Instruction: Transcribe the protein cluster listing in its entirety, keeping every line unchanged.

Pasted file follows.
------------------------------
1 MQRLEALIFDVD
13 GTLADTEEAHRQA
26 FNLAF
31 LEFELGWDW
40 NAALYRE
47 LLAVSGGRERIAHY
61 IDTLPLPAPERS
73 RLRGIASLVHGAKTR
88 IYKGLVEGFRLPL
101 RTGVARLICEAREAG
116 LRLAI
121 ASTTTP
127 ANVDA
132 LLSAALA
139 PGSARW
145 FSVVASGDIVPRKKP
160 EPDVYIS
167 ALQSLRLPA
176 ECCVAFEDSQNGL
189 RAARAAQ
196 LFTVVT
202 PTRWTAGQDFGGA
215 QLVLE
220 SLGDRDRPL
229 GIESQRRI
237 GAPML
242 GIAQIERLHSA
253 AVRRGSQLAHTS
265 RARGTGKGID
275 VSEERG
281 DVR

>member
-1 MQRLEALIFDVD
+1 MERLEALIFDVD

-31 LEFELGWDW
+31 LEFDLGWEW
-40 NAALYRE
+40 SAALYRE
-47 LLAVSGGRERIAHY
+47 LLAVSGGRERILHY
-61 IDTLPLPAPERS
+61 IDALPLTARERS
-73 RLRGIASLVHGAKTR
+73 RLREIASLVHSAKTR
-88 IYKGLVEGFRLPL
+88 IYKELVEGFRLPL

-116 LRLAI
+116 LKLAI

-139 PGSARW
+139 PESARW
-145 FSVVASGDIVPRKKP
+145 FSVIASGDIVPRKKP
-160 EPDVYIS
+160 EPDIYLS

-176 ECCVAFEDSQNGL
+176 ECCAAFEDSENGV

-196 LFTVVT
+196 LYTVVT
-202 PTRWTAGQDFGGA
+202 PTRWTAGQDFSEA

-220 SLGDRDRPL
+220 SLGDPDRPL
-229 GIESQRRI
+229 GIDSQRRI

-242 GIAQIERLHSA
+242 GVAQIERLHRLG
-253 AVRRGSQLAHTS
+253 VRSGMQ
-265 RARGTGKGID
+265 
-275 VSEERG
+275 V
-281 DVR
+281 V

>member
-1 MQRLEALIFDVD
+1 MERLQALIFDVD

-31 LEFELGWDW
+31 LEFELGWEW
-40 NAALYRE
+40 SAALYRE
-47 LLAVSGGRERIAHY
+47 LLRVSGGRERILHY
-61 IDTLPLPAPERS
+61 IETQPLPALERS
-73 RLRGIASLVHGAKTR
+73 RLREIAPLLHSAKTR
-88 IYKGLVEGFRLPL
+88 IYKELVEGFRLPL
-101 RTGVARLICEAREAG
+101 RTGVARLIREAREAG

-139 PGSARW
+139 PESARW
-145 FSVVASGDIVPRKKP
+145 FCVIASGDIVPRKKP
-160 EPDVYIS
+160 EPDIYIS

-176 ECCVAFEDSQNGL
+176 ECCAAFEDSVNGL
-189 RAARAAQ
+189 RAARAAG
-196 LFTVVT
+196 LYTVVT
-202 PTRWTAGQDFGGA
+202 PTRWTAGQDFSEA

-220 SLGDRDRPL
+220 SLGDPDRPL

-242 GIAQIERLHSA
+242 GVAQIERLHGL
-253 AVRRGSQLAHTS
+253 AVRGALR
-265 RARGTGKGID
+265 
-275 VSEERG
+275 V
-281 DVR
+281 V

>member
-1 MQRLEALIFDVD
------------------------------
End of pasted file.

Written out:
1 MQRLEALIFDVD
13 GTLADTEEAHRQA
26 FNLAF
31 LEFELGWDW
40 NAALYRE
47 LLAVSGGRERIAHY
61 IDTLPLPAPERS
73 RLRGIASLVHGAKTR
88 IYKGLVEGFRLPL
101 RTGVARLICEAREAG
116 LRLAI
121 ASTTTP
127 ANVDA
132 LLSAALA
139 PGSARW
145 FSVVASGDIVPRKKP
160 EPDVYIS
167 ALQSLRLPA
176 ECCVAFEDSQNGL
189 RAARAAQ
196 LFTVVT
202 PTRWTAGQDFGGA
215 QLVLE
220 SLGDRDRPL
229 GIESQRRI
237 GAPML
242 GIAQIERLHSA
253 AVRRGSQLAHTS
265 RARGTGKGID
275 VSEERG
281 DVR

>member
-1 MQRLEALIFDVD
+1 MERLEALIFDVD

-31 LEFELGWDW
+31 LEFDLGWEW
-40 NAALYRE
+40 SAALYRE
-47 LLAVSGGRERIAHY
+47 LLAVSGGRERILHY
-61 IDTLPLPAPERS
+61 IDALPLTARERS
-73 RLRGIASLVHGAKTR
+73 RLREIASLVHSAKTR
-88 IYKGLVEGFRLPL
+88 IYKELVEGFRLPL

-116 LRLAI
+116 LKLAI

-139 PGSARW
+139 PESARW
-145 FSVVASGDIVPRKKP
+145 FSVIASGDIVPRKKP
-160 EPDVYIS
+160 EPDIYLS

-176 ECCVAFEDSQNGL
+176 ECCAAFEDSENGV

-196 LFTVVT
+196 LYTVVT
-202 PTRWTAGQDFGGA
+202 PTRWTAGQDFSEA

-220 SLGDRDRPL
+220 SLGDPDRPL
-229 GIESQRRI
+229 GIDSQRRI

-242 GIAQIERLHSA
+242 GVAQIERLHRLG
-253 AVRRGSQLAHTS
+253 VRSGMQ
-265 RARGTGKGID
+265 
-275 VSEERG
+275 V
-281 DVR
+281 V

>member
-1 MQRLEALIFDVD
+1 MERLQALIFDVD

-31 LEFELGWDW
+31 LEFELGWEW
-40 NAALYRE
+40 SAALYRE
-47 LLAVSGGRERIAHY
+47 LLRVSGGRERILHY
-61 IDTLPLPAPERS
+61 IETQPLPALERS
-73 RLRGIASLVHGAKTR
+73 RLREIAPLLHSAKTR
-88 IYKGLVEGFRLPL
+88 IYKELVEGFRLPL
-101 RTGVARLICEAREAG
+101 RTGVARLIREAREAG

-139 PGSARW
+139 PESARW
-145 FSVVASGDIVPRKKP
+145 FCVIASGDIVPRKKP
-160 EPDVYIS
+160 EPDIYIS

-176 ECCVAFEDSQNGL
+176 ECCAAFEDSVNGL
-189 RAARAAQ
+189 RAARAAG
-196 LFTVVT
+196 LYTVVT
-202 PTRWTAGQDFGGA
+202 PTRWTAGQDFSEA

-220 SLGDRDRPL
+220 SLGDPDRPL

-242 GIAQIERLHSA
+242 GVAQIERLHGL
-253 AVRRGSQLAHTS
+253 AVRGALR
-265 RARGTGKGID
+265 
-275 VSEERG
+275 V
-281 DVR
+281 V

>member
-1 MQRLEALIFDVD